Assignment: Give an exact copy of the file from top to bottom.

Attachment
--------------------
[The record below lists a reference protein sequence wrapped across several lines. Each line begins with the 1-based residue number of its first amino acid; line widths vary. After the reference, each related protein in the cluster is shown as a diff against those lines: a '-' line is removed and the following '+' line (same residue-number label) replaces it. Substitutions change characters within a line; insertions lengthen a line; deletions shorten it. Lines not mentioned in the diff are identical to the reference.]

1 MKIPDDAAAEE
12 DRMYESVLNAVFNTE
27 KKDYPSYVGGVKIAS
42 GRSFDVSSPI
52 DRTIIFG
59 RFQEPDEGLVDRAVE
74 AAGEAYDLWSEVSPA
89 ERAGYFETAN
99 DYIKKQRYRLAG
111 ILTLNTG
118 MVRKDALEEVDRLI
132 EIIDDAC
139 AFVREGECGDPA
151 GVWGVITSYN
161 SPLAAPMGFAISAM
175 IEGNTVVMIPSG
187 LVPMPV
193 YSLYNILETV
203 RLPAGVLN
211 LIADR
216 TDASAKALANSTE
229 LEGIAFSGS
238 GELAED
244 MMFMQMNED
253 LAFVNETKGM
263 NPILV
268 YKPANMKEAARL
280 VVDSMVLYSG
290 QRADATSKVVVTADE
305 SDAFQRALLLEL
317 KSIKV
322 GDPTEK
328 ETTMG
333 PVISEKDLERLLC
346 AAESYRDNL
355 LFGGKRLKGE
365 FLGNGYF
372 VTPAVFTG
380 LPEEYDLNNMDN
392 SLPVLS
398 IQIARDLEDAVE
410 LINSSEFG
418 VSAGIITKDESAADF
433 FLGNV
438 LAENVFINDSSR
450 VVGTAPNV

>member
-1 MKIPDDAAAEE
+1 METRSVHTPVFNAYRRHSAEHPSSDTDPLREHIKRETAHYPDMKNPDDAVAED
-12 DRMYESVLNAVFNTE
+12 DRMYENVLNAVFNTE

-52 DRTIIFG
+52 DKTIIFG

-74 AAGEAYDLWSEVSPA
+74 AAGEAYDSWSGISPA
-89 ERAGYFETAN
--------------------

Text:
[The record below lists a reference protein sequence wrapped across several lines. Each line begins with the 1-based residue number of its first amino acid; line widths vary. After the reference, each related protein in the cluster is shown as a diff against those lines: a '-' line is removed and the following '+' line (same residue-number label) replaces it. Substitutions change characters within a line; insertions lengthen a line; deletions shorten it. Lines not mentioned in the diff are identical to the reference.]

1 MKIPDDAAAEE
12 DRMYESVLNAVFNTE
27 KKDYPSYVGGVKIAS
42 GRSFDVSSPI
52 DRTIIFG
59 RFQEPDEGLVDRAVE
74 AAGEAYDLWSEVSPA
89 ERAGYFETAN
99 DYIKKQRYRLAG
111 ILTLNTG
118 MVRKDALEEVDRLI
132 EIIDDAC
139 AFVREGECGDPA
151 GVWGVITSYN
161 SPLAAPMGFAISAM
175 IEGNTVVMIPSG
187 LVPMPV
193 YSLYNILETV
203 RLPAGVLN
211 LIADR
216 TDASAKALANSTE
229 LEGIAFSGS
238 GELAED
244 MMFMQMNED
253 LAFVNETKGM
263 NPILV
268 YKPANMKEAARL
280 VVDSMVLYSG
290 QRADATSKVVVTADE
305 SDAFQRALLLEL
317 KSIKV
322 GDPTEK
328 ETTMG
333 PVISEKDLERLLC
346 AAESYRDNL
355 LFGGKRLKGE
365 FLGNGYF
372 VTPAVFTG
380 LPEEYDLNNMDN
392 SLPVLS
398 IQIARDLEDAVE
410 LINSSEFG
418 VSAGIITKDESAADF
433 FLGNV
438 LAENVFINDSSR
450 VVGTAPNV

>member
-1 MKIPDDAAAEE
+1 METRSVHTPVFNAYRRHSAEHPSSDTDPLREHIKRETAHYPDMKNPDDAVAED
-12 DRMYESVLNAVFNTE
+12 DRMYENVLNAVFNTE

-52 DRTIIFG
+52 DKTIIFG

-74 AAGEAYDLWSEVSPA
+74 AAGEAYDSWSGISPA
-89 ERAGYFETAN